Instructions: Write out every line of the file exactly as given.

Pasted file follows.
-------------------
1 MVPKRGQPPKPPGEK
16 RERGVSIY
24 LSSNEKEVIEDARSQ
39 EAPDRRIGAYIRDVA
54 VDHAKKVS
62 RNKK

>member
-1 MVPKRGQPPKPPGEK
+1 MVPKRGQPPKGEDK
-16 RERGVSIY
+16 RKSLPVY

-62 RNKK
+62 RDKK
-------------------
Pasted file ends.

1 MVPKRGQPPKPPGEK
16 RERGVSIY
24 LSSNEKEVIEDARSQ
39 EAPDRRIGAYIRDVA
54 VDHAKKVS
62 RNKK

>member
-1 MVPKRGQPPKPPGEK
+1 MVPKRGQPPKGEDK
-16 RERGVSIY
+16 RKSLPVY

-62 RNKK
+62 RDKK